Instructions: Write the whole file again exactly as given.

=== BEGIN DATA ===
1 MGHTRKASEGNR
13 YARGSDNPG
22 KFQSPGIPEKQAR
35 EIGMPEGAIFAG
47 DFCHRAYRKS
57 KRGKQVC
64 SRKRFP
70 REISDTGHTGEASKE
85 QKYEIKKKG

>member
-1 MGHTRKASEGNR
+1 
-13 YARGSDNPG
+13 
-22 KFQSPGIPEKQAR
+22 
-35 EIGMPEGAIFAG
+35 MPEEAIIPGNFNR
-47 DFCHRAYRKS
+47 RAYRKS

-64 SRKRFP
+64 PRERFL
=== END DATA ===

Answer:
1 MGHTRKASEGNR
13 YARGSDNPG
22 KFQSPGIPEKQAR
35 EIGMPEGAIFAG
47 DFCHRAYRKS
57 KRGKQVC
64 SRKRFP
70 REISDTGHTGEASKE
85 QKYEIKKKG

>member
-1 MGHTRKASEGNR
+1 
-13 YARGSDNPG
+13 
-22 KFQSPGIPEKQAR
+22 
-35 EIGMPEGAIFAG
+35 MPEEAIIPGNFNR
-47 DFCHRAYRKS
+47 RAYRKS

-64 SRKRFP
+64 PRERFL